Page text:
Medical startup receives major investment

Investment signals potential boost to patients self-care choices.

The GM&C Life Sciences fund has awarded a £700,000 investment to a medical firm focused on increasing patient opportunities for self-care.

Maxwellia was founded by Anna Maxwell in 2013 to promote a process called ‘switching’, whereby the manufacturers of prescription medication liaise with government to have their products reclassified for over the counter (OTC) sale.  The company’s most high-profile work to date has been the successful reclassification of EllaOne (ulipristal acetate), the world’s most advanced morning-after contraceptive.

Despite once being common, the process has become increasingly rarified in the UK since the late 2000s. Household names such as Nurofen and Imodium became available for general purchase many years ago, and continue to be popular despite their generic equivalents (ibuprofen and loperamide) being readily available for purchase.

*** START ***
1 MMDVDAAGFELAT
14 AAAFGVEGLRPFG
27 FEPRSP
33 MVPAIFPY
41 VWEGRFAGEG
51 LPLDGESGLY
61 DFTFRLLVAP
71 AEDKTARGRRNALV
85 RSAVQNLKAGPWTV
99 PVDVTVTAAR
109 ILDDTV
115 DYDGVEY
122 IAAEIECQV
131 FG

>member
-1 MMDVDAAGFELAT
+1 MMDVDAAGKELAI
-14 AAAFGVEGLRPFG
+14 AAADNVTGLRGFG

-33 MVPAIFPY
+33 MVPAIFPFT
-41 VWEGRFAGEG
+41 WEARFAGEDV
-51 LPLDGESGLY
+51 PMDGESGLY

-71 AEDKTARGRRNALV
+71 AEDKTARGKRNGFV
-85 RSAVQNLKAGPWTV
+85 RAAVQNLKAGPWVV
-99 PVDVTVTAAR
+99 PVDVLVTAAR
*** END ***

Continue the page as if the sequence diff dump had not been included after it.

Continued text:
But Ms Maxwell, who serves as the company’s CEO, insists the tide is beginning to rise once again. In an interview, she claimed that companies were reconsidering opening their products up to patients due to issues surrounding exclusivity rights to new innovations.

“The way the system is now, you invent a new drug and you have the exclusive rights to it for 20 years, with a maximum of 15 years after it’s first approved for use”, she said in an interview. “I think that’s exactly right, but for a lot companies they’re concerned about what happens to them after that time runs out and cheaper equivalents become available”.

Nurofen is the original, branded name for ibuprofen. Courtesy of Wikimedia Commons.

Taking medicines off prescription can have significant positive effects on patient quality of life as well as a manufacturer’s revenue. Most notably in recent years, the anti-malaria treatment Maloff Protect (atovaquone/proguanil hydrochloride) was reclassified to be sold in pharmacies. This allowed Brits returning from areas with high risk of the disease to be treated without frequent disruptive visits to the hospital.